|I’d Call It That||3.0||6.02||1||(Andrew)|
sum(score * weight) /
(total weight + 1)
But could definitely be C. squamosa, too. C. scabriuscula according to most authors is distinguished by soredia at the tips. T. Goward plays this character down, presumably since it can be so scanty as to not be readily visible. Squamosa has tiny squamules completely covering the stems, and essentially no cortex between the squamules, giving the background of the stems a whitish to brownish to translucent look. Scabriuscula is distinctly corticate at least in the bottom half, and has squamules mostly on the upper side of leaning stems (asymmetrically arranged). K and P and UV tests would also distinguish the two: scabriuscula has fumarprotocetraric acid (K+brown P+r UV-), squamosa has squamatic (K- P- UV+ice) or thamnolic acid (K+y P+y UV-).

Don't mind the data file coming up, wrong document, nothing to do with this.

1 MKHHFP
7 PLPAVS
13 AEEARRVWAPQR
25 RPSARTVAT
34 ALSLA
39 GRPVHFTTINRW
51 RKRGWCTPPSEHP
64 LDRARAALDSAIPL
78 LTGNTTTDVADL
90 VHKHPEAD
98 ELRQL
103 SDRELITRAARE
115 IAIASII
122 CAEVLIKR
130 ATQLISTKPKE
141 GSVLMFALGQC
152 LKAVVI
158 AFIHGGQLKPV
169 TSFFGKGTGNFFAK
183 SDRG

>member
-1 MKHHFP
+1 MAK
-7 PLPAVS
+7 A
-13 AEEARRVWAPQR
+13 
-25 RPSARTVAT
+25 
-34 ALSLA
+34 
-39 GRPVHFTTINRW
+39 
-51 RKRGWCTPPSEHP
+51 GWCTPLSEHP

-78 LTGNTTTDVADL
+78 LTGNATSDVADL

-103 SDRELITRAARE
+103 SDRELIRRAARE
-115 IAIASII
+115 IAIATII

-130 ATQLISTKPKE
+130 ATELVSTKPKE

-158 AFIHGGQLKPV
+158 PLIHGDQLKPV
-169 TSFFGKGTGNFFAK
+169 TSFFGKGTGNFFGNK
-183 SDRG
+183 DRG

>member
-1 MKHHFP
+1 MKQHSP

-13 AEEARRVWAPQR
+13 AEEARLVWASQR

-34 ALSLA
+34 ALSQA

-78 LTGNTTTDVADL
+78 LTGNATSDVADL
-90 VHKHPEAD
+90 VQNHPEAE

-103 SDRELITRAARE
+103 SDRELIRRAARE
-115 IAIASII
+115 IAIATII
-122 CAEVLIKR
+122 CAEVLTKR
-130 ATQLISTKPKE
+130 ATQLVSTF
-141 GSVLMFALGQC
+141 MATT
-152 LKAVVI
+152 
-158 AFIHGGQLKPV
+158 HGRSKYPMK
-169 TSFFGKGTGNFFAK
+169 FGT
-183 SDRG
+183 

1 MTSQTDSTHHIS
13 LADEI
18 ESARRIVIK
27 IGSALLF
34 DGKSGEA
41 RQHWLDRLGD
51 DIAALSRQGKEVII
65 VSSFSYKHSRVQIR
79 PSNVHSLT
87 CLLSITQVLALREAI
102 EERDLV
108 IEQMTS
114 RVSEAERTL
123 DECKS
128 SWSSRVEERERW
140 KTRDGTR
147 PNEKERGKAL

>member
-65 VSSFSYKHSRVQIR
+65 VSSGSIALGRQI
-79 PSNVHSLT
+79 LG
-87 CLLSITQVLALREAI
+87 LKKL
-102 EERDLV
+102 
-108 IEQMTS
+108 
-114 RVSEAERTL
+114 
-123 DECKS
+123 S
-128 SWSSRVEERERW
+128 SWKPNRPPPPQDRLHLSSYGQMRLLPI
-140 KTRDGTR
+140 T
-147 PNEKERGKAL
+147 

Created: 2012-02-11 22:04:21 CST (-0500)
Last modified: 2012-02-11 22:06:59 CST (-0500)
Viewed: 19 times, last viewed: 2017-06-10 10:07:06 CDT (-0400)